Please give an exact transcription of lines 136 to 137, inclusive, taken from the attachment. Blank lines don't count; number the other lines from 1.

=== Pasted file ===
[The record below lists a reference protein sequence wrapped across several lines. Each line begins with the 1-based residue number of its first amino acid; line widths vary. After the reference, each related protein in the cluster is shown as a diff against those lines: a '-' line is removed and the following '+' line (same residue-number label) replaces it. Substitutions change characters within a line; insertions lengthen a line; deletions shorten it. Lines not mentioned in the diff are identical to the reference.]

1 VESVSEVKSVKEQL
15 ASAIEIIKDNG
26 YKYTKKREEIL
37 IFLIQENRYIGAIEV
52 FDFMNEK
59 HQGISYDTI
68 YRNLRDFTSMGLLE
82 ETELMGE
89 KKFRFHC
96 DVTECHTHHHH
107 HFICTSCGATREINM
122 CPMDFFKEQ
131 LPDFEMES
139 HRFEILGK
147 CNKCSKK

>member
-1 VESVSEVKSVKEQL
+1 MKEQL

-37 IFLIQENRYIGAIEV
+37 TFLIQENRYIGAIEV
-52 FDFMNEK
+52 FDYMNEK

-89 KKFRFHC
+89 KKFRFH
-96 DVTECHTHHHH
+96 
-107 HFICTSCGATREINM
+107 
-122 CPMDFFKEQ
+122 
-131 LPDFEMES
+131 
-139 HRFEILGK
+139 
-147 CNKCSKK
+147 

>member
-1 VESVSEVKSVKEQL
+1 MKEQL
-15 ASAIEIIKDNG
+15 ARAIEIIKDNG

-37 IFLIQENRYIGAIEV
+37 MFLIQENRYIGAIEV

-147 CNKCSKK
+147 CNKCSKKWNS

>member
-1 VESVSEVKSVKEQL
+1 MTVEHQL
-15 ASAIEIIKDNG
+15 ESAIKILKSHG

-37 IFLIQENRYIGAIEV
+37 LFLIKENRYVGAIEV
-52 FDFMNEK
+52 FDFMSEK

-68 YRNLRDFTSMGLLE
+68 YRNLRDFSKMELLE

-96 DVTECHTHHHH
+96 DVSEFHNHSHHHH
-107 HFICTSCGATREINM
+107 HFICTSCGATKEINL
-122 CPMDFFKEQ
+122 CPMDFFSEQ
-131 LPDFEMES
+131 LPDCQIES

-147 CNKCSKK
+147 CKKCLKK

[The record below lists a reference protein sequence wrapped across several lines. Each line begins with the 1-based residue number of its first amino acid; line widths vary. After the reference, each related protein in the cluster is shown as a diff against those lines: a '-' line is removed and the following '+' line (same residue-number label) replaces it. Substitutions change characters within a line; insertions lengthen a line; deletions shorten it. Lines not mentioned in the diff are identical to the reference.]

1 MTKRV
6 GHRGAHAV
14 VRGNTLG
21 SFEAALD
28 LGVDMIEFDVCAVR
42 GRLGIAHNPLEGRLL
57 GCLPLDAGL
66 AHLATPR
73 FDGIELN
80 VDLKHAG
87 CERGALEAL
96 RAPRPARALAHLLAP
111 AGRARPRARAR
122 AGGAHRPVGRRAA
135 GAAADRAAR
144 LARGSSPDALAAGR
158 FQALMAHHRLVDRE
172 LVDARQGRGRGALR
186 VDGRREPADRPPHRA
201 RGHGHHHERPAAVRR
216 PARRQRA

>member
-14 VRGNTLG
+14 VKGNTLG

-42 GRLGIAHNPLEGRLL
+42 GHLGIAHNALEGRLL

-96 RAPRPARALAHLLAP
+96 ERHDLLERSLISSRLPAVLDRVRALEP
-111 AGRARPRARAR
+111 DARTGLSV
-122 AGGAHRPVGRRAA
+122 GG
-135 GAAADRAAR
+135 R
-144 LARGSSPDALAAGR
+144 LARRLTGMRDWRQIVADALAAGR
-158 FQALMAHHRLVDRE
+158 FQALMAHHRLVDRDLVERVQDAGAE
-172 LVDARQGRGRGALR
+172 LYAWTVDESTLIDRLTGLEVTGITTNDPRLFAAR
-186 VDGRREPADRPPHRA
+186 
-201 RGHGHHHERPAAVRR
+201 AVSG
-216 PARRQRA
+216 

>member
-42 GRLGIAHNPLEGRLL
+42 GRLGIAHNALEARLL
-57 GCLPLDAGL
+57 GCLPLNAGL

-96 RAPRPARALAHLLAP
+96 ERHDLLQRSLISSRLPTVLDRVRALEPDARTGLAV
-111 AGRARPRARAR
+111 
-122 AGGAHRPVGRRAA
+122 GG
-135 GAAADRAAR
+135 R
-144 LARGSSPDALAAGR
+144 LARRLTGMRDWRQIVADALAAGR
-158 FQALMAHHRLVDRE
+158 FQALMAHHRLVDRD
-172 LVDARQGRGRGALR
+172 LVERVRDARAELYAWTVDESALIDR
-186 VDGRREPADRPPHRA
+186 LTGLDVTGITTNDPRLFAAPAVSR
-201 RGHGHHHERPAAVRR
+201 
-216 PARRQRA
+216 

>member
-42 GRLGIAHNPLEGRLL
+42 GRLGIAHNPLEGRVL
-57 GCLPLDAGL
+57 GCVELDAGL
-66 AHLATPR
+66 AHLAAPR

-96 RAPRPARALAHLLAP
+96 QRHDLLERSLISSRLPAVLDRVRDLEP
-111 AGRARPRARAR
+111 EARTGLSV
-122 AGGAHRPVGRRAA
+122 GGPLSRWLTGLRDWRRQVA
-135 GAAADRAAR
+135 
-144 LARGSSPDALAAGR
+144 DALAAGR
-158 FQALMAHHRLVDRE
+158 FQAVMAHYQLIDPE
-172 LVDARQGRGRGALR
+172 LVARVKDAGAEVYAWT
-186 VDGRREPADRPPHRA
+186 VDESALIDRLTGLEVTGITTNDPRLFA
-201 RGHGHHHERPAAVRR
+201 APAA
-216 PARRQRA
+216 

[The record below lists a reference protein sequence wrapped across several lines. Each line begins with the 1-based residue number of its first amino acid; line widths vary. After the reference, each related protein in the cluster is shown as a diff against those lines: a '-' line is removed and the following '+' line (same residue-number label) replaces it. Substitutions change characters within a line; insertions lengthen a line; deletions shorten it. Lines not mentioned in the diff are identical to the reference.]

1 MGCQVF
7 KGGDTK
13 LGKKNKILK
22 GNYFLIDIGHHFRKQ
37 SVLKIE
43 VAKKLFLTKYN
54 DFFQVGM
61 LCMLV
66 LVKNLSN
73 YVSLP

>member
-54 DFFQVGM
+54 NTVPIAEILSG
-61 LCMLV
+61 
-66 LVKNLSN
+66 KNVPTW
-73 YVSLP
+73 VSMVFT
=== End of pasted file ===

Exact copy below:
-201 RGHGHHHERPAAVRR
+201 